And he told them a parable, to the effect that they ought always to pray and not lose heart. He said, “In a certain city there was a judge who neither feared God nor regarded man; and there was a widow in that city who kept coming to him and saying, `Vindicate me against my adversary.’ For a while he refused; but afterward he said to himself, `Though I neither fear God nor regard man, yet because this widow bothers me, I will vindicate her, or she will wear me out by her continual coming.'” And the Lord said, “Hear what the unrighteous judge says. And will not God vindicate his elect, who cry to him day and night? Will he delay long over them? I tell you, he will vindicate them speedily. Nevertheless, when the Son of man comes, will he find faith on earth?“
I was a mere kid when Lyndon Johnson declared war on poverty, the necessary step to create “the great society” of our days. Since those days, war has been declared on many things: the war on drugs in one of the most resounding victory of … drugs. And poverty is doing quite well, thank you. It would have been better to leave the poor alone and stop taxing the air out of them. After all, Jesus himself said that “the poor you will always have with you.” (Matthew 26:11) So far, Jesus has it right. Poverty, drugs, social inequality etc. are mountains that no human government is able move.
The parable of the widow and the unjust judge is, like all parables of Jesus, fraught with hidden meaning. The objective is to teach us to persevere in prayer. By personal experience, painful personal experience if I may add, I have learned that perseverance in prayer develops the virtue of patience. Perseverance and patience are needed to develop trust. In time those things produce the desired fruit: faith which is more or less like perseverance, patience, and trust all wrapped into one bountiful grace, the kind that can move mountains and throw them into the depths of the sea. Time invested in persevering prayer is time well invested.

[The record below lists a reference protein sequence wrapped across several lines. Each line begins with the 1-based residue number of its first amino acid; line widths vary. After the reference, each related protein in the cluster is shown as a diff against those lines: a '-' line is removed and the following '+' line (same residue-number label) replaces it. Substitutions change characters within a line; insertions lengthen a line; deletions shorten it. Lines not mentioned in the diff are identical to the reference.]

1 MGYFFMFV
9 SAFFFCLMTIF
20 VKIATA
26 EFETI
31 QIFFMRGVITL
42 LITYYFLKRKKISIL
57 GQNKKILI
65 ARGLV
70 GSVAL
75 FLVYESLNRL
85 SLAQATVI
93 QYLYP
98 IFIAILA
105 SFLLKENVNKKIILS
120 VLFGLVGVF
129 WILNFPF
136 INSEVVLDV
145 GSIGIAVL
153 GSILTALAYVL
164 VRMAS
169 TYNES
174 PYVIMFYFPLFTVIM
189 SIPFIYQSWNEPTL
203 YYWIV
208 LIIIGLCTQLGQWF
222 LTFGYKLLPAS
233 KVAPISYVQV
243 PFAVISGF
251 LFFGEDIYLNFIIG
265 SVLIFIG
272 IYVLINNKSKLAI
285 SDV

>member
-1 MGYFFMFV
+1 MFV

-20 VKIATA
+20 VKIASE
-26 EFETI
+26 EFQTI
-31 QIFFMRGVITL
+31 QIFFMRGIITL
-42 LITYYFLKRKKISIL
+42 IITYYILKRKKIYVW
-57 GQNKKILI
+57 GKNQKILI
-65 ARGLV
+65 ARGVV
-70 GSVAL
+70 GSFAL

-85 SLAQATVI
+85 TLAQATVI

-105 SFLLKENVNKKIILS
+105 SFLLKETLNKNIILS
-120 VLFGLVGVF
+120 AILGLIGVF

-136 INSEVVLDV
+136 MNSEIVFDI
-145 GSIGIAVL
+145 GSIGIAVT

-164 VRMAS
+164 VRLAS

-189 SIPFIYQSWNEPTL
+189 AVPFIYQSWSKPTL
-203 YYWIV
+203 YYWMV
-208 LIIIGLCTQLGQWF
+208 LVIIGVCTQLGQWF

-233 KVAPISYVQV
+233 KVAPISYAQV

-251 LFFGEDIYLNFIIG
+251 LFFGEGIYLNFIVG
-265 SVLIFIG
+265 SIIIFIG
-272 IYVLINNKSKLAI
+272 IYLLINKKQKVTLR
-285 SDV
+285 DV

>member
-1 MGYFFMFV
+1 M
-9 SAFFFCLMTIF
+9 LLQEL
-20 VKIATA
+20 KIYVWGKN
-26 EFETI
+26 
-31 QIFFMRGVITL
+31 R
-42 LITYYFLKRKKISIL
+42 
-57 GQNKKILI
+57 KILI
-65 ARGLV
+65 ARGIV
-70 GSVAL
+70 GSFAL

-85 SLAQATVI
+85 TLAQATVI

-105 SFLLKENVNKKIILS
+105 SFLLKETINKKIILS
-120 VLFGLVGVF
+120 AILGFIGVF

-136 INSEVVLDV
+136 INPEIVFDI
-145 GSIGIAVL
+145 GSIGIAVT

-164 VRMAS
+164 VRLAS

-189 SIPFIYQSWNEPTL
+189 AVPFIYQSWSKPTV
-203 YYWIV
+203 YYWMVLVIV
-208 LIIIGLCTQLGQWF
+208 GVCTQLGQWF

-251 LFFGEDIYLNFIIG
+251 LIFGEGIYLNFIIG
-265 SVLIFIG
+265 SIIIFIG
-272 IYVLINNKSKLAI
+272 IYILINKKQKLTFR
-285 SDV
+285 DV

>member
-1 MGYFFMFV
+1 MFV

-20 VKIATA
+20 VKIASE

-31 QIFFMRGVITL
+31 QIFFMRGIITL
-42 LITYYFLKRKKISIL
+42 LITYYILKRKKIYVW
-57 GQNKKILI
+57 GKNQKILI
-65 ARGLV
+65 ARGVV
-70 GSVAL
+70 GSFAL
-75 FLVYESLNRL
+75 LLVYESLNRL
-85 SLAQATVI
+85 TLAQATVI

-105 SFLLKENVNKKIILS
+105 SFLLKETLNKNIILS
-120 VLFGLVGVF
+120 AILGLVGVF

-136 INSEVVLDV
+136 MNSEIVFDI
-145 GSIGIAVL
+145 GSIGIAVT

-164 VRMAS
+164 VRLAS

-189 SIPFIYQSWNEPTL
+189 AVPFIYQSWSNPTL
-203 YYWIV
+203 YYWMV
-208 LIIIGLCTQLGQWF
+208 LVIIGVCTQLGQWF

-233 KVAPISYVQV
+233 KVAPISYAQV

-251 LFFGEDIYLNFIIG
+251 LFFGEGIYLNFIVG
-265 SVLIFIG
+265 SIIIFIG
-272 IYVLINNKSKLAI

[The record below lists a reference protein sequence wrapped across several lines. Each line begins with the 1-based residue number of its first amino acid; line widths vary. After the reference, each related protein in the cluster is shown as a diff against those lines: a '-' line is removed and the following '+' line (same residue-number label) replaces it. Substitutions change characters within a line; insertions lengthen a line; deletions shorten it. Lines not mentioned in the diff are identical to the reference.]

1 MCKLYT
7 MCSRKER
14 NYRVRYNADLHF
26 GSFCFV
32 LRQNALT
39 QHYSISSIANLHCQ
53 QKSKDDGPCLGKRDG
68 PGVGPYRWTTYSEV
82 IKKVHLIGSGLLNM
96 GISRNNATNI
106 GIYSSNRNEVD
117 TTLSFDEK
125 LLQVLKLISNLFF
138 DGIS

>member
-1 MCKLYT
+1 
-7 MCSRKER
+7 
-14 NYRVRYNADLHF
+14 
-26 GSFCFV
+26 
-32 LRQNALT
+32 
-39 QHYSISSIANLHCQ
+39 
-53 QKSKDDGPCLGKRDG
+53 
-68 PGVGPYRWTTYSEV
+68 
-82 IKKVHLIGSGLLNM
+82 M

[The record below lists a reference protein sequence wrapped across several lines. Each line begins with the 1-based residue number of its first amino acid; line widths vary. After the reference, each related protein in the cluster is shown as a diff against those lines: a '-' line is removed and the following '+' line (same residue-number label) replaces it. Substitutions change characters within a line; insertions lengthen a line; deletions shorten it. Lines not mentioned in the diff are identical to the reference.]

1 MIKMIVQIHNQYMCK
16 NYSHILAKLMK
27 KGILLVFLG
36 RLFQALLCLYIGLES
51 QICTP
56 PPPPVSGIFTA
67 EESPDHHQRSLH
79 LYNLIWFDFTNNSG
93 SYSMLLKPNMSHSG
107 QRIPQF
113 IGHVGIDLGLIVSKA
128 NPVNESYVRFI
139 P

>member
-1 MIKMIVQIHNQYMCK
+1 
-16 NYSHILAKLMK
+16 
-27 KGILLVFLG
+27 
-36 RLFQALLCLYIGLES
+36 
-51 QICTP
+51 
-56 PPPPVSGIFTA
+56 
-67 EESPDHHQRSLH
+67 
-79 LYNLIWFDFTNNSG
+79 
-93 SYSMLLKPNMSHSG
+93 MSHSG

He replied, “Because you have so little faith. Truly I tell you, if you have faith as small as a mustard seed, you can say to this mountain, ‘Move from here to there,’ and it will move. Nothing will be impossible for you.” (Matthew 17:20 NIV)
Was Jesus disrespectful to his Father by comparing Him to a crooked judge? No. He was using hyperbole, something very dear to the argumentative people of the Orient and also to one Scot, Robert Burns:
“As fair art thou, my bonnie lass,
So deep in luve am I;
And I will love thee still, my dear,
Till a’ the seas gang dry.
Till a’ the seas gang dry, my dear,
And the rocks melt wi’ the sun:
O I will love thee still, my dear,
While the sands o’ life shall run.”
Burns piles up impossibles to move the heart of his beloved. Jesus presents to us one impossible to give us the key to God’s heart. Because our time is limited, our patience is short, our heart is weak. And God owns all the time there is, and his patience is as abundant as his love, his heart is also a treasure that once conquered will make the impossible possible.
So the idea is to show that even the unjust judge will surrender to the insistence of the importunate widow. There is as much justice in the unjust magistrate as there is power in that widow and yet, perseverance will produce justice even when it is not there. The widow will prevail over her adversary. The power of the judge will be aligned with her needs, and the unjust judge will for once, render true justice in line with God’s will.
And that is what has to be revealed: God’s will. God wants us to have faith in him, to know his heart so well that we trust him blindly, without hesitation. That is the kind of faith that can harness the power to move mountains, unmovable obstacles before us like the dark heart of a crooked judge or the pure heart of a reluctant maiden.
Jesus ends the parable with a surprising eschatological phrase: “When the Son of man comes, will he find faith on earth?” Why did he connect perseverance in prayer and steadfastness of heart with the end of the world?
I believe the times we are living provide the answer: all over this old world of ours, wicked men have the upper hand. Power, even in God’s Church is for the most part in the hands of undeserving men. The Church is powerless one more time. The flock of God is scattered all over the world, the shepherds have fled before the wolves and soon we will be asked to bow down before injustice.
This is a time to persevere: “The only arms which will remain for you will be the Rosary and the Sign left by my Son.” (Our Lady of Akita)
Those are our only weapons but what formidable weapons they are! Imagine what will happen when the humble persevering prayers of all Christians meet the end of God’s patience with our adversary, and a just judgment suddenly dawns upon us! Imagine the blessings if He finds a strong faith in our hearts!
Be alert and of sober mind. Your enemy the devil prowls around like a roaring lion looking for someone to devour. Resist him, standing firm in the faith, because you know that the family of believers throughout the world is undergoing the same kind of sufferings. And the God of all grace, who called you to his eternal glory in Christ, after you have suffered a little while, will himself restore you and make you strong, firm and steadfast. (1 Peter 5:8-10 NIV)
On the Vigil of All Saints